Herbivory is a fundamental process that structures ecological communities (Hairston et al. 1960), and many primary producers have evolved morphological and chemical adaptations that enable them to tolerate, escape, or defend against herbivory (Hay and Steinberg 1992; Coley and Barone 1996; Mauricio 2000). Heavily defended plant species sometimes ameliorate consumer pressure on neighboring primary producers lacking these adaptations. For example, thorny terrestrial plants create a physical refuge for neighboring plants by impeding herbivore access (Rebollo et al. 2002). In the marine environment, chemically defended algae can protect undefended algae from grazing by herbivorous fish (Hay 1986; Pfister and Hay 1988). Associational refuges, where consumption of the target species is reduced when growing in the presence of a neighboring species, are common in both terrestrial (Atsatt and O’Dowd 1976; Olff et al. 1999) and marine environments (Hay and Steinberg 1992; Rosenthal and Kotanen 1994). Factors that allow primary producers to persist in heavily grazed ecosystems may be important in maintaining plant diversity (Callaway et al. 2005) and supporting higher trophic levels (Hacker and Gaines 1996).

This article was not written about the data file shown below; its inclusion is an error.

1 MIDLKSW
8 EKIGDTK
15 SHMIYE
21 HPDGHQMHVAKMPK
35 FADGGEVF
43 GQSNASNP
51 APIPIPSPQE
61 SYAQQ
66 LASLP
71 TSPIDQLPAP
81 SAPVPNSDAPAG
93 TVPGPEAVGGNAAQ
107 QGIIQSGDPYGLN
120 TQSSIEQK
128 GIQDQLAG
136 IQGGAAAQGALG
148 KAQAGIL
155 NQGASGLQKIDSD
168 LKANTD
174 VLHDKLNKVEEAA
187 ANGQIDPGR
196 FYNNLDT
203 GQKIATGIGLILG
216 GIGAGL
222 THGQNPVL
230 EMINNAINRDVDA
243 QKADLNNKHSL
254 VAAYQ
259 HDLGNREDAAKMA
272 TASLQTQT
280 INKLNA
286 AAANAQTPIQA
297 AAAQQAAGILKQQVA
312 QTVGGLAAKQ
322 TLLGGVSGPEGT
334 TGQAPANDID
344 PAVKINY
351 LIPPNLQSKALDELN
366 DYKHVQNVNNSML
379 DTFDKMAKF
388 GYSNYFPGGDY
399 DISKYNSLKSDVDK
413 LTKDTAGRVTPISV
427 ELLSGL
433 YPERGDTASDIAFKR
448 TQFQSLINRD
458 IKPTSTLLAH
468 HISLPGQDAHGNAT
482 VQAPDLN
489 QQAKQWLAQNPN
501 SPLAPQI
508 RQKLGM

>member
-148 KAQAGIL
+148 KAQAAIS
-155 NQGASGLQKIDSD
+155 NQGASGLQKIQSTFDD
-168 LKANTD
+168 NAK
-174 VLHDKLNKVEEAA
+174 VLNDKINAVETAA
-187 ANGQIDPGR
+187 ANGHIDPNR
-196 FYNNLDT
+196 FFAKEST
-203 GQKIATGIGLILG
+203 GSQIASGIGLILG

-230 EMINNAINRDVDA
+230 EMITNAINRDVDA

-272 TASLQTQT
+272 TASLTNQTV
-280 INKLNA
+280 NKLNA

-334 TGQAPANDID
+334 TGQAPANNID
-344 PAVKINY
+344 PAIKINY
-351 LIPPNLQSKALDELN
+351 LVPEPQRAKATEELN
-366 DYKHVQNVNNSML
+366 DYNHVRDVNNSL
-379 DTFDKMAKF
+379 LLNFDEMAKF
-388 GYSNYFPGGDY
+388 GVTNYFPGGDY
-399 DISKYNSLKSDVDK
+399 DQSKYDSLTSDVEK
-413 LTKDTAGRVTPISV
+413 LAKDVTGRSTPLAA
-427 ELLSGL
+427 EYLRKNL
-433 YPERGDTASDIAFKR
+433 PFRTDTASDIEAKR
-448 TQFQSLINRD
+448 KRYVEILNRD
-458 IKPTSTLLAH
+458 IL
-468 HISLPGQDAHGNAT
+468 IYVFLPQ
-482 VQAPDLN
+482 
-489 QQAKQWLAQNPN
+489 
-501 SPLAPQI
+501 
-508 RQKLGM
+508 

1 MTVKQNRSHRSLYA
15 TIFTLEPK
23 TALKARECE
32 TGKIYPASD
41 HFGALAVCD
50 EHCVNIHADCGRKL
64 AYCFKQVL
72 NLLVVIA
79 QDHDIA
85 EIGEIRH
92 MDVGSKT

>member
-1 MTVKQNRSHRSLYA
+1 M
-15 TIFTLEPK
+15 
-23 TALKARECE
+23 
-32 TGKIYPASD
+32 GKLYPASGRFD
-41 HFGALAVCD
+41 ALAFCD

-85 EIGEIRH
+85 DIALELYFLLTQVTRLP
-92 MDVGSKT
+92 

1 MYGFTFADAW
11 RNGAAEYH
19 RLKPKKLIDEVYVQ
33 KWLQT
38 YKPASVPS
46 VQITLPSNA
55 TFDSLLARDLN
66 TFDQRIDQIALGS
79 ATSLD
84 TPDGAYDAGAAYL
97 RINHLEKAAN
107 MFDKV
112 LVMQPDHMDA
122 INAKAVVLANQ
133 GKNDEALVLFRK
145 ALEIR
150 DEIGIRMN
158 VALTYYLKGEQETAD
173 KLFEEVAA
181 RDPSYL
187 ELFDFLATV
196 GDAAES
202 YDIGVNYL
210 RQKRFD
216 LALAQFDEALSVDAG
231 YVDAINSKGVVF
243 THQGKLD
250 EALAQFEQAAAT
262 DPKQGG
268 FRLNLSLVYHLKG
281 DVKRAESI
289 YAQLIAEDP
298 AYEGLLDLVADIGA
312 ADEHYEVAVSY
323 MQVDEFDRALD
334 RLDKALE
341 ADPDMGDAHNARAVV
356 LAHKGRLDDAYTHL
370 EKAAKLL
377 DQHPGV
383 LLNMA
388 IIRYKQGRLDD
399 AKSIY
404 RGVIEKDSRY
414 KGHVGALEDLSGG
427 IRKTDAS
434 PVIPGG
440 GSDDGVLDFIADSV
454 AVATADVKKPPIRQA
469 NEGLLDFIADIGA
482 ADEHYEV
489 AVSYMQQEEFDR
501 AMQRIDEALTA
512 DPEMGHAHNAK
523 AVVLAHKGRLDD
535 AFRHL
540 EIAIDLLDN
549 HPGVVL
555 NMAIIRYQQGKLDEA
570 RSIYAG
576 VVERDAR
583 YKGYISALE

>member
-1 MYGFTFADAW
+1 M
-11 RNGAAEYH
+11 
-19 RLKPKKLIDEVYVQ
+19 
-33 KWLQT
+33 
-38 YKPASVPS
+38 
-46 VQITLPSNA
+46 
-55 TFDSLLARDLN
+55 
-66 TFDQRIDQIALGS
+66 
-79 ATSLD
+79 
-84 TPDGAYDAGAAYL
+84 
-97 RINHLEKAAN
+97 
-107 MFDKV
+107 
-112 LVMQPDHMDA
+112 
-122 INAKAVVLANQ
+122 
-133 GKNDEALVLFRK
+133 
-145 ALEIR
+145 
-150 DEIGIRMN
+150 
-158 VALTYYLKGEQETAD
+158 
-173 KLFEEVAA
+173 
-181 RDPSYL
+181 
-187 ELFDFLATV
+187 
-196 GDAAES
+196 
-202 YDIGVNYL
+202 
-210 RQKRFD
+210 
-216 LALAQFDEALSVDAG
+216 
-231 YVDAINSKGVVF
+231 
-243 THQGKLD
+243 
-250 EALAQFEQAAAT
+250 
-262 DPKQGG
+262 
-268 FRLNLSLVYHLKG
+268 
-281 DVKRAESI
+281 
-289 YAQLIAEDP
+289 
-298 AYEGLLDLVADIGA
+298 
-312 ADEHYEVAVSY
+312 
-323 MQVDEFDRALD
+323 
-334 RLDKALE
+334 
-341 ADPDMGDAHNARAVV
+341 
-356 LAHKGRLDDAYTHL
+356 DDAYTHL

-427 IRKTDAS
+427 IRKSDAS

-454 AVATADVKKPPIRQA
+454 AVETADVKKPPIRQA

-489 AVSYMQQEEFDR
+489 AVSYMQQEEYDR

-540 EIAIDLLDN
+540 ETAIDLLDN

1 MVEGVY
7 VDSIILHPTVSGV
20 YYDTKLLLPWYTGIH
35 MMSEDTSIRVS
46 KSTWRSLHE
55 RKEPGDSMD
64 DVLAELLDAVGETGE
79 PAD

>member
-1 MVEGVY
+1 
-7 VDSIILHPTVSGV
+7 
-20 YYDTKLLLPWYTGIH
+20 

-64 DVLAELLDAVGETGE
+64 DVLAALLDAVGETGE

A unique aspect of associational refuges is that they are a combination of two simultaneous interactions—competition and facilitation—that together produce a net effect. For example, Levine (2000) reported that sedge depressed reproductive performance in neighboring macrophytes by 60%, but this negative effect was offset by a 75% reduction in herbivory on neighboring macrophytes. This tradeoff between competition and protection from herbivory has led some ecologists to predict that associational refuges specifically, and positive interactions in general, should be more common in areas of intense abiotic stress and/or consumer pressure (Bertness and Callaway 1994).